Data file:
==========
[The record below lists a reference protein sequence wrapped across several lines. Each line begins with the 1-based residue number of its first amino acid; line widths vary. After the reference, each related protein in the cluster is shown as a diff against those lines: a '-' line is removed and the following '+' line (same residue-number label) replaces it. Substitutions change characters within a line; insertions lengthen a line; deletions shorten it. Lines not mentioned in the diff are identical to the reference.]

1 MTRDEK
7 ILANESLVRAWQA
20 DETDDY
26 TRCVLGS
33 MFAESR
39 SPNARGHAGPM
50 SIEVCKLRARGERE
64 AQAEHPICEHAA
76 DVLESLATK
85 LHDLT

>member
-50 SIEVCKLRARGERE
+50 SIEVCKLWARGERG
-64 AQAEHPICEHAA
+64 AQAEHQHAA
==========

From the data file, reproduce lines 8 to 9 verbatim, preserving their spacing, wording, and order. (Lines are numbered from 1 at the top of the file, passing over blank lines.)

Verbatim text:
50 SIEVCKLRARGERE
64 AQAEHPICEHAA